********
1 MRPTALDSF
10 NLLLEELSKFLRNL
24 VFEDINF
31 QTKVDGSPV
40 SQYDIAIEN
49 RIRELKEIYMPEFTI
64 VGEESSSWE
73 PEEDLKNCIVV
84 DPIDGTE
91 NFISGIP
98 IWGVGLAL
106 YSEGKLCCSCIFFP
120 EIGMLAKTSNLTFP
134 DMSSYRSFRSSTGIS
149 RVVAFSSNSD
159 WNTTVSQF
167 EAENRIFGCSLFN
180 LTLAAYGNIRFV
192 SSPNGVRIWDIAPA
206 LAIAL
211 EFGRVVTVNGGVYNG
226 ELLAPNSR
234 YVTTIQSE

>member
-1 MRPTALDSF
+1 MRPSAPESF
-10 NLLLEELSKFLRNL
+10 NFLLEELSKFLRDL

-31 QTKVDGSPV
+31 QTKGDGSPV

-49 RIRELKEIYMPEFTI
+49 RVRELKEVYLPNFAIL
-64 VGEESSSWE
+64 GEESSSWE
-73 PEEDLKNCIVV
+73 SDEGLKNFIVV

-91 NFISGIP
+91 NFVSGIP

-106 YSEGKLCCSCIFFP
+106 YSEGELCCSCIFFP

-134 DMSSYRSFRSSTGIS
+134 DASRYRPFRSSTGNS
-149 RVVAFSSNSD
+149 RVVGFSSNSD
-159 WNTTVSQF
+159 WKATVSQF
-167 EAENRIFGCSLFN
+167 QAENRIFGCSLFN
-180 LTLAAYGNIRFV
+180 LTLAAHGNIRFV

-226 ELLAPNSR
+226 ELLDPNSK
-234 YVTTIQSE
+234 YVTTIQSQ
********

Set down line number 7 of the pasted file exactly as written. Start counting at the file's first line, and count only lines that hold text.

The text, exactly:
64 VGEESSSWE